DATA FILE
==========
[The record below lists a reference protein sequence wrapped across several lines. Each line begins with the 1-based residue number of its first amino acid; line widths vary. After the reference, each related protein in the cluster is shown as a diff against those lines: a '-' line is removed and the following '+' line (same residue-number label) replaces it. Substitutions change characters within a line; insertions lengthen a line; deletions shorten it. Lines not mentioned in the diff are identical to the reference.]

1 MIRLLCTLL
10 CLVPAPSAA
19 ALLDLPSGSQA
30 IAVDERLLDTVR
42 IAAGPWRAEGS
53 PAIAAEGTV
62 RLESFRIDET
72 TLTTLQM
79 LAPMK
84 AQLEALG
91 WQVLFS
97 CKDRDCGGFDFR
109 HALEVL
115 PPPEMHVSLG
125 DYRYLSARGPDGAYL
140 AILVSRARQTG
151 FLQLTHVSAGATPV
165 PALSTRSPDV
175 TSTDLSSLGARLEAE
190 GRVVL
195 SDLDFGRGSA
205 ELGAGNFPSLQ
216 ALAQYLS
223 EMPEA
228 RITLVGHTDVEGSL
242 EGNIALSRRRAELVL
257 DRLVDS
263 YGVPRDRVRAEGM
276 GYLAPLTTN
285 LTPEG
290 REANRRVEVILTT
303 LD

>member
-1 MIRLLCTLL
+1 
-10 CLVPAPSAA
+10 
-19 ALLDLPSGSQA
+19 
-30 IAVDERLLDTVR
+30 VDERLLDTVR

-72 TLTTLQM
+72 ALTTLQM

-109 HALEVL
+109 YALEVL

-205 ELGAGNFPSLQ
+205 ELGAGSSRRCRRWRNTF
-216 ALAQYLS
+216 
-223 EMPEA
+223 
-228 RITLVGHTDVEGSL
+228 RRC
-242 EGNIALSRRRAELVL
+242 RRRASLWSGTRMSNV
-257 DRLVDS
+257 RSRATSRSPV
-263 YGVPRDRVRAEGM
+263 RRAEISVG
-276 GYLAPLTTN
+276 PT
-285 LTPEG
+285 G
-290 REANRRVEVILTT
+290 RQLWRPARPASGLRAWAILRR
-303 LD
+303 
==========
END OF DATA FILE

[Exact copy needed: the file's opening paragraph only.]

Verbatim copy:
[The record below lists a reference protein sequence wrapped across several lines. Each line begins with the 1-based residue number of its first amino acid; line widths vary. After the reference, each related protein in the cluster is shown as a diff against those lines: a '-' line is removed and the following '+' line (same residue-number label) replaces it. Substitutions change characters within a line; insertions lengthen a line; deletions shorten it. Lines not mentioned in the diff are identical to the reference.]